Contemporary Family Therapy

, Volume 8, Issue 1, pp 50–61 | Cite as

A guide to family/school interventions for the family therapist

  • Barbara E. DiCocco


When presented with a behavioral problem or symptom expression that involves two systems, such as a serious school-related problem, the therapist needs to design an approach that will intervene effectively and expeditiously in both systems. This paper offers a guide to stages of problem escalation and therapeutic intervention that is intended to aid the problem-solver's thinking processes in approaching a troubled situation that involves two systems, the school and the home.


Health Psychology Therapeutic Intervention Behavioral Problem Social Issue Family Therapist 
These keywords were added by machine and not by the authors. This process is experimental and the keywords may be updated as the learning algorithm improves.


Unable to display preview. Download preview PDF.

Unable to display preview. Download preview PDF.


  1. Aponte, H. J. (1976). The family-school interview: An eco-structural approach.Family Process, 15, 303–311.PubMedGoogle Scholar
  2. Friedman, R. (1973).Family Roots of School Learning and Behavior, Springfield, IL; Charles C Thomas.Google Scholar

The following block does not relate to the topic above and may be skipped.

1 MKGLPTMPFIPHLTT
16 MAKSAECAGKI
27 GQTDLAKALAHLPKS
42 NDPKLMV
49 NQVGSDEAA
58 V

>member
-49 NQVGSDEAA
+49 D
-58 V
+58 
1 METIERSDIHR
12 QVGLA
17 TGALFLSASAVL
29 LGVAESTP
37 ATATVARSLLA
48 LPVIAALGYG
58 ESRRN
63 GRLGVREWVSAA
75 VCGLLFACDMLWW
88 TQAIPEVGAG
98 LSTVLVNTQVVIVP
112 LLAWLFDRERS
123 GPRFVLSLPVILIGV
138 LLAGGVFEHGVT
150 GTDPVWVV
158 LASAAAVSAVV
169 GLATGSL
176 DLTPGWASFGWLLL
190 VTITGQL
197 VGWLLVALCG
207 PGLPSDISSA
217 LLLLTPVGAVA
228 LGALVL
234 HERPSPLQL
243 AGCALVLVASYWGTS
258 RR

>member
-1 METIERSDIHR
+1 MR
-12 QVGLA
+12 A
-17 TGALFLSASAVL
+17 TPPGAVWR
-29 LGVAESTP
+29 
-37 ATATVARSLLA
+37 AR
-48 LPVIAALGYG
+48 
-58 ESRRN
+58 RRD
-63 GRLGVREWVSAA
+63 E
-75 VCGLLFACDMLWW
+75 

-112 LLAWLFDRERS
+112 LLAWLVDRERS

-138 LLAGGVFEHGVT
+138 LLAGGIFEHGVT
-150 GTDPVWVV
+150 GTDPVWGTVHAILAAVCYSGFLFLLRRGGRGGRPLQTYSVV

3. Haley, J. (1977).Problem-solving Therapy, San Francisco: Jossey-Bass.Google Scholar
  4. Kingston, P. (1983). Power and influence in the environment of family therapy.International Journal of Family Therapy, 5, 209–226.Google Scholar
  5. Lusterman, D. (1982). The eco-systemic approach to family-school problems. Paper presented at the annual meeting of the American Association for Marriage and Family Therapy. Dallas, TX.Google Scholar
  6. Millman, H., Schaeler, C., & Cohen, J. (181).Therapies for School Behavior Problems, San Francisco: Jossey-Bass.Google Scholar
  7. Sachs, B. (1984). Systemic strategies for dealing with problem children in institutional settings. Unpublished manuscript.Google Scholar
  8. Tucker, B. & Dyson, E. (1976). The family and the school: Utilizing human resources to promote learning.Family Process, 15, 125–141.PubMedGoogle Scholar

Copyright information

© Human Sciences Press 1986

Authors and Affiliations

  • Barbara E. DiCocco
    • 1
  1. 1.Hillcrest Family CenterFrederick

Personalised recommendations